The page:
• Opened HIP/HOPs
  • View position, rotation, FOV, draw distance, speed
  • Settings sucha as wireframe, culling, custom colors
  • Texture folders
  • Which assets are currently visible
  • Gizmo grid

All of those are restored from the file, meaning you can quickly restore Industrial Park to a previous state. From the Project tool strip in IP's main window:

  • New: closes the current project instance and resets Industrial Park to default.
  • Open: choose a project JSON to open.
  • Save: saves the current instance as a project JSON, overwriting the previous one. Does not save edits on HIP/HOP files on the Archive Editors.
  • Save As: saves the current instance as a new project JSON. Does not save edits on HIP/HOP files on the Archive Editors.
  • Auto-Save On Closing: automatically saves the currently open project JSON when closing Industrial Park.
  • Auto-Load On Startup: automatically loads the previously open project JSON when opening Industrial Park.

If Auto-Save On Closing is enabled and no project JSON is specified, a file called default_project.json in the same directory as Industrial Park will be created and used. Project files can be opened and edited in a text editor, where you can manually edit them if you want to, although I don't recommend doing this.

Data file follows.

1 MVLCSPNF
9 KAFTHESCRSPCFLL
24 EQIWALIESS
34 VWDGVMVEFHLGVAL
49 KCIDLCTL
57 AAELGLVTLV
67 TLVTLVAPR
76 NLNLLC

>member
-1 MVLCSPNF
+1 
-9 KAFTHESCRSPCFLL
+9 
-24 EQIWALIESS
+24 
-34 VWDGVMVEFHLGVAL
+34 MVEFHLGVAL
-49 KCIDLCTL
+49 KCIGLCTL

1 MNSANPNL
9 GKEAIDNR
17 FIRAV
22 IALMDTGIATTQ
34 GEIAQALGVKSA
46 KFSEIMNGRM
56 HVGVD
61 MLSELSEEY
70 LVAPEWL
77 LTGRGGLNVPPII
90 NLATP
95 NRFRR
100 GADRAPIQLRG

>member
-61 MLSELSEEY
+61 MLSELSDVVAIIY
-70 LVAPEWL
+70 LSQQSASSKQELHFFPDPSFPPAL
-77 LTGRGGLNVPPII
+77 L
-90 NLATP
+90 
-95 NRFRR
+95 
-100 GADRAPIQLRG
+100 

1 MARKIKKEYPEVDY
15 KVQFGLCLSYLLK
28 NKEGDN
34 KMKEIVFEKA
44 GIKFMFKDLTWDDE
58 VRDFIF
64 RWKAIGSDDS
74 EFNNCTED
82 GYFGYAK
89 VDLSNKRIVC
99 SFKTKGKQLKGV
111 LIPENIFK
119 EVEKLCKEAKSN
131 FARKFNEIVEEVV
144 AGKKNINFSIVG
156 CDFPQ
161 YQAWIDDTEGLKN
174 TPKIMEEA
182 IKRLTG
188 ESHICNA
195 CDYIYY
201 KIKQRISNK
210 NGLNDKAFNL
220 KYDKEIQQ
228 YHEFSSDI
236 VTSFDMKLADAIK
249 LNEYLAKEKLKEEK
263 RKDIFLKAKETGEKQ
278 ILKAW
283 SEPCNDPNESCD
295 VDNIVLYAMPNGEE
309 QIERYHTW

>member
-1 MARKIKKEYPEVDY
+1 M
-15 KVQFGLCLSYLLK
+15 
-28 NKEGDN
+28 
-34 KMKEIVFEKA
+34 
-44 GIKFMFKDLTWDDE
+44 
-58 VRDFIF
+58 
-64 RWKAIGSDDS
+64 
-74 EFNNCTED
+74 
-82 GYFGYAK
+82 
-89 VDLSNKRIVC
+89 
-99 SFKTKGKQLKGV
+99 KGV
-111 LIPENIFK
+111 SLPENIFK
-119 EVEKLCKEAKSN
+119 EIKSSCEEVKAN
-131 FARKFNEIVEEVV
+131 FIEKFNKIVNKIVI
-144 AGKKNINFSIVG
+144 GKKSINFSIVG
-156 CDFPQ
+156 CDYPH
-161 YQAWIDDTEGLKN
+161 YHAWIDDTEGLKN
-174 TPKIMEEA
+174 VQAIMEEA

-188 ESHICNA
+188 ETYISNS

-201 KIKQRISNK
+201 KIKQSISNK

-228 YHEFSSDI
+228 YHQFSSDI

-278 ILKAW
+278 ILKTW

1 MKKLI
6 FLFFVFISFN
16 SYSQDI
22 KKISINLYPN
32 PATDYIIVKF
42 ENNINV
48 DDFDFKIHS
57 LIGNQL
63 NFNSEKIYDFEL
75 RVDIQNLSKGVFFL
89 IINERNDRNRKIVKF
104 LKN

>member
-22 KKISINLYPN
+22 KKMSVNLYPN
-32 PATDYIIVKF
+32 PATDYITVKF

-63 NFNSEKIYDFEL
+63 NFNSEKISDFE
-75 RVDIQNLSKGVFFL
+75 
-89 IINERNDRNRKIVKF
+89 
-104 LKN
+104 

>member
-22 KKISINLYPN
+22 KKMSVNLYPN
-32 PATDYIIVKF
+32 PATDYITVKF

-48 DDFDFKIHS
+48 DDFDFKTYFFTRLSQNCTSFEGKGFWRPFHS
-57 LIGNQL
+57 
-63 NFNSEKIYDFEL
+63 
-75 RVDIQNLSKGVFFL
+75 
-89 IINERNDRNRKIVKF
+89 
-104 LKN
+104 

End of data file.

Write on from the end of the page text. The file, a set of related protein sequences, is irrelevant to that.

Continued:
File Associations

There are two useful file associations that will make your modding life easier (these are the default programs that open when you double-click a file in Windows Explorer). Both of them are optional.

  • HIP/HOP files with Industrial Park: you can set this by clicking Associate HIP/HOP files under the Tools tool strip menu in IP. This creates an association for HIP and HOP files on your registry so they'll open directly with Industrial Park if you double-click them.
  • DOL files with Dolphin: you cannot do this through Industrial Park, so you have to create the association yourself either by double-clicking a DOL file and setting the default program to open it as Dolphin or by choosing Dolphin as the progam for DOL files in the Default Programs settings which you can open from the Control Panel on Windows. DOL files are GameCube executables; you can find it named as boot.dol under the sys folder which you extracted earlier.

The reason why we do this last one is to use the Run Game (F5) function, under the Tools tool strip menu. Clicking on that will attempt to close the current running instance of Dolphin if there is one and launch another one with the DOL of the game, but you need the association this to work, and it only works on the dev releases of Dolphin (not 5.0). When you do this, the boot level in the INI file will be set to the level of the first opened HIP/HOP.

Editing Assets

Now that you know how to work Industrial Park, see the next page in the tutorial to get started with editing assets.